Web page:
|I have never been a great lover of movies. My mother adored movies and was a font of knowledge about all sorts of movies, from big Hollywood productions to small independent films. She loved comedies and dramas and everything in between.
My problem with movies is simple; I just think that most of them are pretty bad. I have no interest in celebrities, have no idea who most of them are, and couldn't care less about where they go, what they do, what they are wearing, or whether or not they have been in rehab. If I have to stand in line at the store I can look at all the tabloids and magazines and recognize only a few of the people on the covers.
There are a few actors that I like in the movies and on TV, although I don't even know their names. I can only recognize them by sight, and a lot of them are just character actors who play a lot of minor rolls. My mother carried a school girl crush for an actor from the time she was very young and for all her life, which my brothers and I found infinitely amusing. There are some actors I like whose names I actually know, although I don't bother following what they do or make a point to see their movies or shows. I once had to take a personality test that asked who was the one person with whom you would choose to be stranded on a deserted island. I said MacGyver, of course. He was handsome, brilliant, clever, sweet, funny, and could make anything out of a roll of duck tape, a good length of rope, and a flashlight battery. All in all, I figured that he was the perfect choice. I was told that I couldn't choose him because he was not real. I didn't see the point, neither was the chance that I would ever be stranded on a deserted island with the person of my choice.
My problem with movies is mostly about the fact that I generally think that the plots are weak, the writing is horrible, and the acting is worse. I find a lot of modern comedies crude, silly, and even embarrassing. I have no desire to be frightened out of my shoes or horrified by a guy with a chainsaw, ghouls, zombies, or hideously ugly aliens who ooze slime. I have tried to analyze the need many people have to be scared, but I just don't get it. Isn't real life scary enough? It is for me. The idea of ghosts or demons doesn't scare me at all and I have no fear of snakes or bats or bugs like a lot of people do. I am far more concerned with the harm that could come to me or my children by corporeal things that walk on two legs.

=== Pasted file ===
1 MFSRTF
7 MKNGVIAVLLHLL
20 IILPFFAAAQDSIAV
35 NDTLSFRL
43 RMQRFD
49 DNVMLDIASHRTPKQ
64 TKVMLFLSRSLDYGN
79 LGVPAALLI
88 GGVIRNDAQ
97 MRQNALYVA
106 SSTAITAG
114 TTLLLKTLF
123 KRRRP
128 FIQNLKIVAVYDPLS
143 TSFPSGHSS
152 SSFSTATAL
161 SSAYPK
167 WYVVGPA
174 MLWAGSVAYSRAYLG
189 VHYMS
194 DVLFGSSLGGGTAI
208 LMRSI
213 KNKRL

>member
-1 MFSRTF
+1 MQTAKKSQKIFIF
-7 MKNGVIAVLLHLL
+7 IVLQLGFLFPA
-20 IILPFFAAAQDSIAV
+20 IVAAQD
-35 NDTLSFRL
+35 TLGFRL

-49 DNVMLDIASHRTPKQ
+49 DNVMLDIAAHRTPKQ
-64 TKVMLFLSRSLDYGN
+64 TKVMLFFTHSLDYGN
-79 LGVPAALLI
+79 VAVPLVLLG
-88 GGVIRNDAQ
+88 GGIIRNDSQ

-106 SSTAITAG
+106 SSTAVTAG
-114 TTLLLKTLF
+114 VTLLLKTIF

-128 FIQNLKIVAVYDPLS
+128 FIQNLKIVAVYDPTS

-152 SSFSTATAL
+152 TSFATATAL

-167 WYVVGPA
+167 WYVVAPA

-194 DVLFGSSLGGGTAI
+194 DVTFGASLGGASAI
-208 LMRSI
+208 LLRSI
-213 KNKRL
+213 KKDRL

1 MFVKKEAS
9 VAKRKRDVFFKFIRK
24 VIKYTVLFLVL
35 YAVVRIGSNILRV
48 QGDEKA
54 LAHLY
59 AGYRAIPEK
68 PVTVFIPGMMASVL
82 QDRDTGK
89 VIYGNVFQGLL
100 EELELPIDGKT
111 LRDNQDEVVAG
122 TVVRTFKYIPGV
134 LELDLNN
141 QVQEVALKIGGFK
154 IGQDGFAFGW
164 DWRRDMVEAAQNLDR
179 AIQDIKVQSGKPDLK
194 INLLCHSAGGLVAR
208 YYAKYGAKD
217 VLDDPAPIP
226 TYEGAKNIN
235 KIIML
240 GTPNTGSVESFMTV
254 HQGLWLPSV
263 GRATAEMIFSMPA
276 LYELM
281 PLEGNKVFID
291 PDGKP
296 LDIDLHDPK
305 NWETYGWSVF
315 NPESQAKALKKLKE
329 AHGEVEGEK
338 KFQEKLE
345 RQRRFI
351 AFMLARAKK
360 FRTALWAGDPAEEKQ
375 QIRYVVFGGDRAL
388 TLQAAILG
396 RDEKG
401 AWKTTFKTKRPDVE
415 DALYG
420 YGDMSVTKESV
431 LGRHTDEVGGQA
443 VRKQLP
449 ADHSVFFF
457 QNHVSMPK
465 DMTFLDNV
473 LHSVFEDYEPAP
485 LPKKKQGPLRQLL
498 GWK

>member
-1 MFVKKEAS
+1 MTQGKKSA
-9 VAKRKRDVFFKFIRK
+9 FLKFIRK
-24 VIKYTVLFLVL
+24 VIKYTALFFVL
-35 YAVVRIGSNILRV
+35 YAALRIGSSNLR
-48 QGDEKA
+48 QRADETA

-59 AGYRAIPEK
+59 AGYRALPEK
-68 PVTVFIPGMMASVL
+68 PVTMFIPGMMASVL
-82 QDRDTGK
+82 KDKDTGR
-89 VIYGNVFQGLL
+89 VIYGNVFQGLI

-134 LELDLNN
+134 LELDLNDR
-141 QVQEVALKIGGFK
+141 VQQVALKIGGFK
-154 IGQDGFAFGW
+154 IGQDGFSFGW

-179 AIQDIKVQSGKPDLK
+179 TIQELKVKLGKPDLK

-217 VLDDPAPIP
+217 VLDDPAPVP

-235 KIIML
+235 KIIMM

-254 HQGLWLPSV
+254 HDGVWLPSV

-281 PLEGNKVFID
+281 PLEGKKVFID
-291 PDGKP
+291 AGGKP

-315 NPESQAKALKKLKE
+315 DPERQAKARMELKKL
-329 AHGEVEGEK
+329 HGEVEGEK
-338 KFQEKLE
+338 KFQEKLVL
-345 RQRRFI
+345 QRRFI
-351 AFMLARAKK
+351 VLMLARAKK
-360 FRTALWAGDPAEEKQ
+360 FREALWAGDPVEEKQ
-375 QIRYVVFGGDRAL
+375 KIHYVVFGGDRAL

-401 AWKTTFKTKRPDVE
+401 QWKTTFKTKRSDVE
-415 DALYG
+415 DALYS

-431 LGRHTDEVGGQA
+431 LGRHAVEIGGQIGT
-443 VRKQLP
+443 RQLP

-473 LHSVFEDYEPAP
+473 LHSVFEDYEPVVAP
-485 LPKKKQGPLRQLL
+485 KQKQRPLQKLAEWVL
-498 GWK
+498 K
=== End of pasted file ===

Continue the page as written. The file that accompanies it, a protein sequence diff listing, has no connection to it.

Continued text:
I know that there are some movies that have received considerable acclaim that are said to, "make you think." The fact of the matter is, I don't really need help thinking and I feel that I do a rather good job of it on my own and for free. I don't need to be shown the real world through a theatrical production; I pay attention to it in real time I have no desire to pay money to share in some character's angst, neurosis, psychosis, or tragedy. I get that from people with whom I deal every day and don't even have to buy a ticket or expensive snacks. I want movies to entertain me, excite me, make me laugh, or show me something artistic. As a consequence, my list of favorite movies is pretty short. I like comedies if they don't include a lot of jokes about bodily functions or have a cast of characters too stupid to cross a street safely. I don't like movies with endless streams of bad language. I can't help feeling that using the same 3 or 4 words as both adjectives and verbs in the dialog for over two hours demonstrates a rather alarming lack of imagination on the part of writers. They must love it since it means a whole lot less work for them.
I like adventure movies so long as they have an interesting plot. I get a little tired of multiple explosions and non-stop gunfire, particularly when entire cities, countless vehicles, and numerous nameless people are destroyed in the first five minutes of the movie.
I like historical movies so long as they don't monkey around with the facts too much. I don't like it when they invent things that never happened or events that never occurred. I like it when filmmakers get things historically accurate as often as possible.
On the whole, I can't help feeling that hokey as some of them may have been, there was something to be said for the old time movies and actors. I wouldn't mind having Cary Grant, or Humphrey Bogart, or Katherine Hepburn back in the movies. Cary Grant could be sexy and charming without getting intimate with every woman in a movie, Bogart could be tough without killing roomfuls of people or blowing up buildings, and Katherine Hepburn could be smart, beautiful, and sexy without dressing like a call girl, cussing like a sailor, or taking off her clothes at the drop of a hat. That would be a nice change. I might even go to the movies, but at these prices, I doubt it.